Pros and Cons of Refinancing Your Auto Loan

Mayra ParisDec 8, 2017

Choosing to refinance your auto loan is a big decision—almost as big as buying the car in the first place. Loan refinancing consists of replacing an old loan with a new one, essentially paying off your current loan with money borrowed through another loan with different terms. Refinancing is a useful tool if you think you can save a meaningful amount of money by getting a new loan with more favorable terms than the loan you have now. But there are dangers related to refinancing you should be aware of before taking the leap. Read on to find out what they are.

When Is the Best Time to Refinance Your Car?

It’s hard to say when the best time to refinance is. Each lending situation is unique to the borrower’s circumstances and goals. The best time for you may not be the right time for someone else.  Were we to describe the optimal conditions for refinancing an auto loan, it would include a good credit score, favorable interest rates in the market, and a car worth more than what you still owe on the loan. If these three things are true, you should be able to get a new loan at a low interest rate and with a term of moderate length.

However, this does not mean that refinancing your auto loan won't be worth your time if you fail to meet these criteria. Remember: each lending situation is unique. Depending on what you want to achieve by refinancing, you may still find it's a good idea.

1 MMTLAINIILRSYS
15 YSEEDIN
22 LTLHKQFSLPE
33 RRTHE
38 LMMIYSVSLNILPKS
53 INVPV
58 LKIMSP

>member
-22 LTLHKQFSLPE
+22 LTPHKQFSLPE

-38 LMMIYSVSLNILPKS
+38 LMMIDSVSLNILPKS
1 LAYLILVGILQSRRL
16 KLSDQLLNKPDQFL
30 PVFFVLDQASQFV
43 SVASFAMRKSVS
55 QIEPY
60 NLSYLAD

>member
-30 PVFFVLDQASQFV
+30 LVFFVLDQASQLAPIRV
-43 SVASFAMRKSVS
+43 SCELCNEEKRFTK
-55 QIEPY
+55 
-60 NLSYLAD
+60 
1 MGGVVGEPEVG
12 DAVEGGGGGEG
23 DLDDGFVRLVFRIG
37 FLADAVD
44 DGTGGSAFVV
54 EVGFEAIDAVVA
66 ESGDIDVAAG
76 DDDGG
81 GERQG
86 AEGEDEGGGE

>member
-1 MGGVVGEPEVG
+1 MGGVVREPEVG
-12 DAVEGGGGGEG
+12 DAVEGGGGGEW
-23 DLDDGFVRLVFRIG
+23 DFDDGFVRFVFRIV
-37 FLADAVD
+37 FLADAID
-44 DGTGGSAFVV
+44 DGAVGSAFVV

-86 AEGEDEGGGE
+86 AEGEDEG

Refinancing to Lower Your Interest Rate

Lowering the loan interest rate is the most common reason people refinance their auto loans. After all, your interest rate is the most crucial number in your loan agreement. It determines how much interest you'll pay on top of the value of your car and other taxes and fees. Often, it’s also the easiest number to change.

Your lender will look at your credit score and credit history when deciding which interest rate to offer you. If your score was bad when you bought your car, but has improved significantly since then, refinancing your loan could get you a much lower interest rate. This may decrease your monthly payments as well as the amount of interest you will pay in total.

Sometimes, you can still get stuck with a high interest rate even if your credit score is good. Interest rates are largely determined by your country's monetary policy, and the general state of the economy. If interest rates have gone down since you got your car loan, and you think a new interest rate will considerably decrease your interest charges, then you should consider refinancing your car loan.

To get the most out of refinancing to lower your interest rate, first, make sure that your credit score is high enough to get you a lower interest rate than the one you have now. You don’t want to go through the entire lending process only to get a rate that is only marginally lower than the one you have now.

Checking your score and credit history is just good practice when applying for a new line of credit. Take advantage of the three free credit reports available every year and make sure all the information on the reports is correct, so you can avoid unpleasant surprises when applying for refinancing.

You should also look closely at your current loan agreement to see if there are prepayment penalties or early payment fees. Lenders generally don’t like it when you pay off your loan early, so they write fees and penalties into your loan to make sure they make a profit. These penalties still apply when you refinance, so make sure any existing prepayment fees are less than whatever you will save under the new loan. Otherwise, you may be better off keeping your existing loan.